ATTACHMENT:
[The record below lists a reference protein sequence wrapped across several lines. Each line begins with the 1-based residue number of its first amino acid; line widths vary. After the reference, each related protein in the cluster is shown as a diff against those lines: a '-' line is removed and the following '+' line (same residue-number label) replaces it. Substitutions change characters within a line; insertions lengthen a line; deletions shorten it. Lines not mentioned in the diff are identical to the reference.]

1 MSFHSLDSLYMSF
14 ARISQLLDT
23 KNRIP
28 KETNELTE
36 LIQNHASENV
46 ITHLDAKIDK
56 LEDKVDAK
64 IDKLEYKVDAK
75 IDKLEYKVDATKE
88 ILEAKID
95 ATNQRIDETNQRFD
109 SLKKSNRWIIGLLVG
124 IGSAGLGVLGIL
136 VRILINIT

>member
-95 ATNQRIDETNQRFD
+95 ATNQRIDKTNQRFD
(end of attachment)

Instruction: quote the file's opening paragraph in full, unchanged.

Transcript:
[The record below lists a reference protein sequence wrapped across several lines. Each line begins with the 1-based residue number of its first amino acid; line widths vary. After the reference, each related protein in the cluster is shown as a diff against those lines: a '-' line is removed and the following '+' line (same residue-number label) replaces it. Substitutions change characters within a line; insertions lengthen a line; deletions shorten it. Lines not mentioned in the diff are identical to the reference.]